Any film by the Coens is bound to be quirky; they have built a formidable reputation on producing eccentric and eclectic productions. The stories produced by the brothers are never quite what they seem, yet the Coens have managed once again with 'O Brother' to out-quirk even themselves. This isn't so much a movie of 'Yuck!' or 'Ouch!' like the style of their previous outings. This flick is a return to something of the heydays of filmed musicals, as three convicts, freshly escaped from a chain gang, hoof it across Mississippi to find a sizeable stash of cash to fund their (relatively) innocent dreams.
One does wonder how the lovable and slow-witted Delmar (Tim Blake Nelson) made it to the chain gang, except out of sheer bad luck, when he tells of his simple dream to buy back the family farm from the bank with his share of the gold. Pete (John Turturro) has ambitions to be a maitre d' (although with his temper, calling his restaurant 'The Vinnie Jones' might not be a bad idea), and their flamboyant, fast-talking 'leader', Ulysses Everett McGill- a rubber-faced, slick-backed George Clooney (proving that under the right direction he could do much more than simply smoulder as hunk-of-the-movie) wants to improve his financial situation to win back his wife and their brood of daughters. The movie is based on a novel by Howard Waldrop, which was a rough retelling of Ulysses' epic journey set in the 1920s in the Deep South. The Coens reset their small epic in depression-era Mississippi instead, complete with great attention to details; the clothing (grubby to filthy), product packaging (the ever-present Dapper Dan hair Pomade - look out for Clooney in a hair net; priceless), vivid character sketches (hot on their trail is the sinister devil-like figure of posse-leader Cooley), and a great musical score. If the boys aren't actually stretching their tonsils on screen at any one time, there are background characters singing for them (there's a fabulous Negro trio at the boys' execution), or the soundtrack itself pulses over the action with the heat of Southern rhythm and melodies. Sorry, ladies, that isn't Clooney singing, although there does somewhere exist a copy of his 'original' vocal contribution...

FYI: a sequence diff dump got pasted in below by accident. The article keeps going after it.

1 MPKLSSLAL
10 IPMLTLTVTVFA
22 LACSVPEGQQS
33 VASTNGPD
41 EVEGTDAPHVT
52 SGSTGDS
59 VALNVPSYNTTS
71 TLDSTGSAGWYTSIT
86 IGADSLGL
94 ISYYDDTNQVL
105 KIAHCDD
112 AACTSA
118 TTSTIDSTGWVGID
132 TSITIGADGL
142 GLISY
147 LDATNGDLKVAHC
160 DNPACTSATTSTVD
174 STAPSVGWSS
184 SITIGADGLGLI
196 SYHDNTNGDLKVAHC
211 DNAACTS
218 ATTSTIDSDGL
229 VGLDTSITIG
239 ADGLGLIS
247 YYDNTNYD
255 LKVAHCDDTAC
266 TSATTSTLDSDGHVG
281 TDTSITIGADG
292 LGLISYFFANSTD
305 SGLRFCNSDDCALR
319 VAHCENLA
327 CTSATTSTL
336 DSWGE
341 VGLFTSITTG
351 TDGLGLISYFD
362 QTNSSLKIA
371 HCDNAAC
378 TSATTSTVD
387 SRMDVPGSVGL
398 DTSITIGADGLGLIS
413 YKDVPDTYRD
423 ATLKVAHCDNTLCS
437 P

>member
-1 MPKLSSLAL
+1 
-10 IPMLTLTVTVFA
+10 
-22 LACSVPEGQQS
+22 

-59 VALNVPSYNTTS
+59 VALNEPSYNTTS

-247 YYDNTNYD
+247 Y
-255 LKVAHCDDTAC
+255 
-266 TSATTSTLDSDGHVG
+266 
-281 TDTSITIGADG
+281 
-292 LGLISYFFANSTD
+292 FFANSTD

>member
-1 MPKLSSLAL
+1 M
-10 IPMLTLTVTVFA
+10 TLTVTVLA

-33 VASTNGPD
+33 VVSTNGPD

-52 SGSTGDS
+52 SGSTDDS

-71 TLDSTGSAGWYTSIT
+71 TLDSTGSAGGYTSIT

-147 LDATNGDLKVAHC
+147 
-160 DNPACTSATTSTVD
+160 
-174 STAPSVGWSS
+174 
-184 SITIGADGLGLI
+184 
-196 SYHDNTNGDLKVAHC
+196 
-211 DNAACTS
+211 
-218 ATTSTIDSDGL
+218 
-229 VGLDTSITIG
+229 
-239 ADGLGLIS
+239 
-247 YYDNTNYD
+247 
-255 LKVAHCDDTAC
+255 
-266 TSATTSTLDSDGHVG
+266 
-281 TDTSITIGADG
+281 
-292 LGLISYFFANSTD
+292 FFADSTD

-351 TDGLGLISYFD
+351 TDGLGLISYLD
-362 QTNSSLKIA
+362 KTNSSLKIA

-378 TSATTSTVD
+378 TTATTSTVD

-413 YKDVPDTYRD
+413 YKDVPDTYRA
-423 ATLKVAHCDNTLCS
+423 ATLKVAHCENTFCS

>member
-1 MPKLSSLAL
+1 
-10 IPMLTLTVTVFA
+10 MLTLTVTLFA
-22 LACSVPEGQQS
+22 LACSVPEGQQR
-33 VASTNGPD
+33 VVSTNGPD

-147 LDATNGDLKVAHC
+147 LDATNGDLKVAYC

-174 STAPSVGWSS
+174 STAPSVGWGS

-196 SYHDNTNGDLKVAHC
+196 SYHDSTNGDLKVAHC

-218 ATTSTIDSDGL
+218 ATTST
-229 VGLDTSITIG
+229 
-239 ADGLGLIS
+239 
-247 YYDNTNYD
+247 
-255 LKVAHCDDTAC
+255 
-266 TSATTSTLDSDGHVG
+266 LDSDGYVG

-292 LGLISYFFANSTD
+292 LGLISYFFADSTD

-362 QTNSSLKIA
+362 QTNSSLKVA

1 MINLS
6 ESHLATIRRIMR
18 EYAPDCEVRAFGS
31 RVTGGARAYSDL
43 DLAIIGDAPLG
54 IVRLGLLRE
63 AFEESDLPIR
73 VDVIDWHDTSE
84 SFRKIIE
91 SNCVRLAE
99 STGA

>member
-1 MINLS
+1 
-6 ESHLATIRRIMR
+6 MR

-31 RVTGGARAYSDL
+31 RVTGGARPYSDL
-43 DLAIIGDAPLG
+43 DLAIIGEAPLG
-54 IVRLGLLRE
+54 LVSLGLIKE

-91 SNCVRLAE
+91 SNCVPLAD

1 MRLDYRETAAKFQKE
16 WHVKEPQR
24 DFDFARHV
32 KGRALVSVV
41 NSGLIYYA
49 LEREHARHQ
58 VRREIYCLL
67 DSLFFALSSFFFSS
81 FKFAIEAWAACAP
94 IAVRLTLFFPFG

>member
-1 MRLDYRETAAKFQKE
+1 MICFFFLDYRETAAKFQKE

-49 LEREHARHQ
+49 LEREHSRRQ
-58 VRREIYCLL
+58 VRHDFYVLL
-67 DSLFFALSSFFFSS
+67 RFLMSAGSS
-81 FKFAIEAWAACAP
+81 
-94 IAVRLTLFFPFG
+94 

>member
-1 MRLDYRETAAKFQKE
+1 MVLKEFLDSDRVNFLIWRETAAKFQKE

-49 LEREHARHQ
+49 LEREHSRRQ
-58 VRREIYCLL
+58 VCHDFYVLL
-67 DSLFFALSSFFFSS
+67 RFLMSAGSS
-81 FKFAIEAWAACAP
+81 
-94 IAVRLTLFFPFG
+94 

The film has laughs a-plenty, beautiful semi-nude sirens, and a sweeping visual spectrum. The score is mesmerising, and the film presents itself as a thoroughly enjoyable evening's entertainment. A classic in the making.
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